Member CaptainLiberty76's Avatar
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    Quote Originally Posted by jackolover View Post
    Captain America is a throwback to days of holding doors open for women, not swearing, going to church and being god fearing. He is unbelievable. People don't relate to someone who has no faults. The best you can do for CA is to break him down and put him in situations where you learn what it is that makes him what he is. If we understood it better, we could see the truth and sincerity that he represents. As it is, he is too much apple pie and red white and blue.
    Uhhhh...jackolover...if Cap is a 'throwback,' then I am as well. I STILL hold doors open for women, I choose NOT to swear, I go to church and I am God-fearing. But I, like Cap, have PLENTY of faults and flaws...I relate to Cap quite nicely, thank you, that is probably why he is my favorite character from Marvel (as Supes is my favorite from DC). I guess us 'throwbacks' have to be a little more vocal...those ideals are what is needed in this sad and harsh society of our day. Take care.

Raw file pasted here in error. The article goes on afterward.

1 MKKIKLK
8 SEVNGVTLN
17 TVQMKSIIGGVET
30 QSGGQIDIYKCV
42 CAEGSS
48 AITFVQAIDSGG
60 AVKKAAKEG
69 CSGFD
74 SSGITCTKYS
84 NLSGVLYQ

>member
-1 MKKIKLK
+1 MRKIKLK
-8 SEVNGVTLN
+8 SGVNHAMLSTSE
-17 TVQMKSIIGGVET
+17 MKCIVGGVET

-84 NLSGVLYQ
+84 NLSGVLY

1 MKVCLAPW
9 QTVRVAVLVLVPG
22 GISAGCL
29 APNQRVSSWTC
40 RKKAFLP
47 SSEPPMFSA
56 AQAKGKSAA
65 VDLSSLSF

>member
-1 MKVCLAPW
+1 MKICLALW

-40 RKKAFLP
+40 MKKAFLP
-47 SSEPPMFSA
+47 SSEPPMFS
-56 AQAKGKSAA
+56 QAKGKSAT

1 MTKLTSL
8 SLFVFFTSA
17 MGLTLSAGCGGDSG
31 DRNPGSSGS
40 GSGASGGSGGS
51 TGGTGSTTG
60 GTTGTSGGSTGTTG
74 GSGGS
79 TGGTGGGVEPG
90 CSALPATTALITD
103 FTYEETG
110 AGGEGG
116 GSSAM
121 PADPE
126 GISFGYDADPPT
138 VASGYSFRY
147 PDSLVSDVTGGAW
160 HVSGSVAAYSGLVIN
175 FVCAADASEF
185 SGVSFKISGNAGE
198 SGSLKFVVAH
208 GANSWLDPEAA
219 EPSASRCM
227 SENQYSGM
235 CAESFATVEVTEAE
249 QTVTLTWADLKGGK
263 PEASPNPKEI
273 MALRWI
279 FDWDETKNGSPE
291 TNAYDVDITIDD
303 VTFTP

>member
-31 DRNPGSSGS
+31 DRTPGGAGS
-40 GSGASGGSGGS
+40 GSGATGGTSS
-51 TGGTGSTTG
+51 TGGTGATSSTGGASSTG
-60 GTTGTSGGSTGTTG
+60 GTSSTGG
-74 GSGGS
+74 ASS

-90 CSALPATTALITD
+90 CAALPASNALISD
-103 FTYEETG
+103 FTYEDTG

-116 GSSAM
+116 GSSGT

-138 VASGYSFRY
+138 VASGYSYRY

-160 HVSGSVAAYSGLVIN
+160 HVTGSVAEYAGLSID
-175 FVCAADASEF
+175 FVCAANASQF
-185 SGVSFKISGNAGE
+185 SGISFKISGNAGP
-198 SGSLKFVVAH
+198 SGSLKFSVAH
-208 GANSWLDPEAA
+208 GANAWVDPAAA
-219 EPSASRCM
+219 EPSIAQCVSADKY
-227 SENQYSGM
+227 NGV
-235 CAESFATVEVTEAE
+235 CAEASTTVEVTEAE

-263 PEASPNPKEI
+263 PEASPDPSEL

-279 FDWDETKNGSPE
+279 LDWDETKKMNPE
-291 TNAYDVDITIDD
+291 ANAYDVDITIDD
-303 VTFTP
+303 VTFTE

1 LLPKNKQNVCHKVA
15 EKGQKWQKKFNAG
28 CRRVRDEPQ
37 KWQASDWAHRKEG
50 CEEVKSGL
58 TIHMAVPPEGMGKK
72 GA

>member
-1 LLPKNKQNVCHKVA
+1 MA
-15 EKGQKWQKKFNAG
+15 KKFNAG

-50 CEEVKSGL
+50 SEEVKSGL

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  8. #143
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    I know I'm just echoing the viewpoints of several other earlier posters, I can't stand the fact that JRJ is doing the art for this. Whether it's this title, or Kick-Ass (or Hit-Girl) or his run on the Avengers, I just can't get past the fact that EVERY character looks the same, just with a different name. And I find the campiness of the book too much of a change from the Brubaker run.